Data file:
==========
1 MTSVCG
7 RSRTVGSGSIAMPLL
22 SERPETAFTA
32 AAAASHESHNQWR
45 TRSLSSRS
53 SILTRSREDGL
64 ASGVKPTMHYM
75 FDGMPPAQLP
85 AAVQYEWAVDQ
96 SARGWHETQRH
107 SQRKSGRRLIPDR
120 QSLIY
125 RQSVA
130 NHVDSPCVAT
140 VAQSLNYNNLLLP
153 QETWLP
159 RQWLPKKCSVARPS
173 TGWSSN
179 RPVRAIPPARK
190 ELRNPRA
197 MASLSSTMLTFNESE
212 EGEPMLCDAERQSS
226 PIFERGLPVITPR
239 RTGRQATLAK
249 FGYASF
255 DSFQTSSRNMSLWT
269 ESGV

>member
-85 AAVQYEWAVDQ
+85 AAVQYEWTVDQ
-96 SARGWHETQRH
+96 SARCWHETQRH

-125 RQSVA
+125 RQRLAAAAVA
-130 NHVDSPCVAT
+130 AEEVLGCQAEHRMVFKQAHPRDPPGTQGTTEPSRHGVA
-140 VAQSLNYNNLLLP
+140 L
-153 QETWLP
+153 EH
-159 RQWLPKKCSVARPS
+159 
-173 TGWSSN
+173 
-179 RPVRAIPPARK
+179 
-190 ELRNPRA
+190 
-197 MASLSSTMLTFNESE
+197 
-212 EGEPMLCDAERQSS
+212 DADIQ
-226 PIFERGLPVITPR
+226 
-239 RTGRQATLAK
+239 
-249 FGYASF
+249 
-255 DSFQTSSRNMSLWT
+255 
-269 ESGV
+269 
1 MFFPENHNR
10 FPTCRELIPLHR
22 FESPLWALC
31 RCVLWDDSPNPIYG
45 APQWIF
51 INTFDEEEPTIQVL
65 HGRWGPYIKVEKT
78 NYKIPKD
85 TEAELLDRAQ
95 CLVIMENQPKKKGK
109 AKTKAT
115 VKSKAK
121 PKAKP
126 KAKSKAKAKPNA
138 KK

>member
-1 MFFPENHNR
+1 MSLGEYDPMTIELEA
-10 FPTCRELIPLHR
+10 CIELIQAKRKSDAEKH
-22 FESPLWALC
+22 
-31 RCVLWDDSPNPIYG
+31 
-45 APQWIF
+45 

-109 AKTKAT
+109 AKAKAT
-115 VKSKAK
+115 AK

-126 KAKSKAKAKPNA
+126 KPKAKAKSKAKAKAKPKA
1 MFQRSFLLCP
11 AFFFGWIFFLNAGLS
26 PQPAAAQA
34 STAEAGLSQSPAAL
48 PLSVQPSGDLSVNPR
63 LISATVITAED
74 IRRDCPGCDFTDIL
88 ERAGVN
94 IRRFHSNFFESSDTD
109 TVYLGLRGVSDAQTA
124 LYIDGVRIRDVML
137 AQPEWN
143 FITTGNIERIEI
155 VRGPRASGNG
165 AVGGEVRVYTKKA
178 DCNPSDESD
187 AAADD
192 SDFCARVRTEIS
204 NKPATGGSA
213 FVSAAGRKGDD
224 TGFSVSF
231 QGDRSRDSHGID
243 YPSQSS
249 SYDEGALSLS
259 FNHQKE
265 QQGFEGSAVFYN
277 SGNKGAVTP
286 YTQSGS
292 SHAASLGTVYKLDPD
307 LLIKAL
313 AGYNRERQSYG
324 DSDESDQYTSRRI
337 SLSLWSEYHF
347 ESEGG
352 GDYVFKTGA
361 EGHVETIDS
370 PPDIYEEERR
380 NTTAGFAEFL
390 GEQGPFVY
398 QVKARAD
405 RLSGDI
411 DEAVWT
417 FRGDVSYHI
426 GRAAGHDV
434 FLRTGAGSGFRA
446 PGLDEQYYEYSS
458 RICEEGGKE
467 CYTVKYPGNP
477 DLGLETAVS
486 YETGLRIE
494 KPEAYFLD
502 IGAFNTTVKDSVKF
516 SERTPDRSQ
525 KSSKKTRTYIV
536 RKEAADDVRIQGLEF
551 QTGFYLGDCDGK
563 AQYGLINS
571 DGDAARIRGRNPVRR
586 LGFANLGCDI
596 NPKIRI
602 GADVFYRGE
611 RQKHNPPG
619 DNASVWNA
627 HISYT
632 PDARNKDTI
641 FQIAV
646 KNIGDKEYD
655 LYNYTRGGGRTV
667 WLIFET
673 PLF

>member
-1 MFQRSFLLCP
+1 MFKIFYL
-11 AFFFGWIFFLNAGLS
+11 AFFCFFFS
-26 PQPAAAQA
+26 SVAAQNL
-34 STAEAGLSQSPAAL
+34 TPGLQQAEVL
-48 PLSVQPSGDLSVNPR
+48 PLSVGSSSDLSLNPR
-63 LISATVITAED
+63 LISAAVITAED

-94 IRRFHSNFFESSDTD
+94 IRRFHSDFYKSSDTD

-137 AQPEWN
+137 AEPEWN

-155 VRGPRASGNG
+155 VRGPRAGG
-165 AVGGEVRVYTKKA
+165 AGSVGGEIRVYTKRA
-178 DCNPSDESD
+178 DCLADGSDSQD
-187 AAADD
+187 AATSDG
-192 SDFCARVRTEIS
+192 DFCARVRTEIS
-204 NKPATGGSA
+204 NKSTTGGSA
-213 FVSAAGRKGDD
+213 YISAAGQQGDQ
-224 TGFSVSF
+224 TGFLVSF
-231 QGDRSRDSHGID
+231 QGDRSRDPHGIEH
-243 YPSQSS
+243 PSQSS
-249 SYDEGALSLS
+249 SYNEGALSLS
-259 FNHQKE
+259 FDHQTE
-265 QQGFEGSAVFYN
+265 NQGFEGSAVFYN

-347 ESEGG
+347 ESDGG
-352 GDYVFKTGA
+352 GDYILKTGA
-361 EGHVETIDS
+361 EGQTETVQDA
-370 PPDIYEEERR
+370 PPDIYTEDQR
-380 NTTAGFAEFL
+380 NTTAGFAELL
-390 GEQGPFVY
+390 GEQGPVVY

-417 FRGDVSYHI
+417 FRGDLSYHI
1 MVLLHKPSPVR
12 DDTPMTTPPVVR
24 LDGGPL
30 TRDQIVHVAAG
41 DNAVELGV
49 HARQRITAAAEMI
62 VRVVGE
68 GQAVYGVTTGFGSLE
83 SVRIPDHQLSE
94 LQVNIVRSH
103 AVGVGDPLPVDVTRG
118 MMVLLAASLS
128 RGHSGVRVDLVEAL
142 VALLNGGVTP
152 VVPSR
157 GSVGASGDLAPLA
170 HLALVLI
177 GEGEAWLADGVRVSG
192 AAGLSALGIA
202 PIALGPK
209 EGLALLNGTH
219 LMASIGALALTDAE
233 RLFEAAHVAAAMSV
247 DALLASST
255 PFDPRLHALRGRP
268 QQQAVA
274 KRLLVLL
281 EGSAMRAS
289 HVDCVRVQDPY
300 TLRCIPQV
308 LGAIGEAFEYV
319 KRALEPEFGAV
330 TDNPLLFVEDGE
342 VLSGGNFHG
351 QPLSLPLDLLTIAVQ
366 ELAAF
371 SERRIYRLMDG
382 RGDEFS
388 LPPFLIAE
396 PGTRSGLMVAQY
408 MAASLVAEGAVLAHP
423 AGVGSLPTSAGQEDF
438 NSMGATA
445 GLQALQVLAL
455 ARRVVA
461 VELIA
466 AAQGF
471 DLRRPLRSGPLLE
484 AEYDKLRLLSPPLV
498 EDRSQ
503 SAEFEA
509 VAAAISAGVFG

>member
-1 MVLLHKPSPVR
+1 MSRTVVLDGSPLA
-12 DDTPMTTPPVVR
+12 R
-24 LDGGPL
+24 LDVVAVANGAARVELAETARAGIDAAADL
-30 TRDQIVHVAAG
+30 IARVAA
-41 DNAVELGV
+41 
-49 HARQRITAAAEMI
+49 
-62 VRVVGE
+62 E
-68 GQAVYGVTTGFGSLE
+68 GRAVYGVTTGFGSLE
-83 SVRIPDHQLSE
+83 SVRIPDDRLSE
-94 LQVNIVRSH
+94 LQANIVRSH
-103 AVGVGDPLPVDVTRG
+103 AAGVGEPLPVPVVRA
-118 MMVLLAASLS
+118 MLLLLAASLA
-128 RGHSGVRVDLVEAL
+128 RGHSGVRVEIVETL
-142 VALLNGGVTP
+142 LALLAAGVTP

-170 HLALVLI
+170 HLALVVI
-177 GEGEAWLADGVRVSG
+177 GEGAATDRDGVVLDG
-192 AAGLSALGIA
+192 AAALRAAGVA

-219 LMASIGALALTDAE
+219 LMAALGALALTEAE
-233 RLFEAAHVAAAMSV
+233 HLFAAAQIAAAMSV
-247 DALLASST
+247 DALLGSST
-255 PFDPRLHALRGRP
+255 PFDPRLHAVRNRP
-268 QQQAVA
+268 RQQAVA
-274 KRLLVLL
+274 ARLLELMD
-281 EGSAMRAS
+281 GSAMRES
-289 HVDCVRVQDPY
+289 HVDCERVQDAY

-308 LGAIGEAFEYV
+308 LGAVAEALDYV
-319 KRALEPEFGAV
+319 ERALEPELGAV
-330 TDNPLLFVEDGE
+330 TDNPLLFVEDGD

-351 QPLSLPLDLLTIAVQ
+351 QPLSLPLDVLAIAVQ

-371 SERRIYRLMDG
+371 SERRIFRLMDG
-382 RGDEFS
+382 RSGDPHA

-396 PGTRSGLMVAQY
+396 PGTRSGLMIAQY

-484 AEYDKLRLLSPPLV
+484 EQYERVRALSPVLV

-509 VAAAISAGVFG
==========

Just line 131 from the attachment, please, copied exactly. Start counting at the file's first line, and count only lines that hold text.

370 PPDIYEEERR